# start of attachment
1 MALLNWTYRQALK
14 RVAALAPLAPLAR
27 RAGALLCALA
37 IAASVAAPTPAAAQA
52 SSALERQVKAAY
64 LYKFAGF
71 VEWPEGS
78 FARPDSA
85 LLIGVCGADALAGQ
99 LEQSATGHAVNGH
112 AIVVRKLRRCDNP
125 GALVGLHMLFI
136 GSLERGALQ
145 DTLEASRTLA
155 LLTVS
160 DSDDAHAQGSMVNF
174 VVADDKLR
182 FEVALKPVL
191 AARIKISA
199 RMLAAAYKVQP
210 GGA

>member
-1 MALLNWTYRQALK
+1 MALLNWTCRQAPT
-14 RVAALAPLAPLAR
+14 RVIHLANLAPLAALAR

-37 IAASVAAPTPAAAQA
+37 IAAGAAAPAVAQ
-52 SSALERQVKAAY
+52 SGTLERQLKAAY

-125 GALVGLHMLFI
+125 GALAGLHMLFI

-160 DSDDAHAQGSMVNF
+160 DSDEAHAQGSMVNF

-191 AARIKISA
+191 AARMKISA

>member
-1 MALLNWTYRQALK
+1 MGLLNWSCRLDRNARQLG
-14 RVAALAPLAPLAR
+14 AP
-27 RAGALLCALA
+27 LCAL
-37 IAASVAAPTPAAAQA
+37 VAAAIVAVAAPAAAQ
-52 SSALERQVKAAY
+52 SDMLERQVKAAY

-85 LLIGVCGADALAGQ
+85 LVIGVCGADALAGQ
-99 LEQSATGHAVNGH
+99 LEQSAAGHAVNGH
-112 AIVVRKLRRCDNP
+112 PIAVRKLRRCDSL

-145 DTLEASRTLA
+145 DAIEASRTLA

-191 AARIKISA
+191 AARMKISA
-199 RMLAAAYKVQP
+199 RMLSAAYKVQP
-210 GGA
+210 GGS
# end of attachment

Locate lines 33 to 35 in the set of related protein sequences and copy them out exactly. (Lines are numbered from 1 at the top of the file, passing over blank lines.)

-160 DSDDAHAQGSMVNF
+160 DSDEAHAQGSMVNF

-191 AARIKISA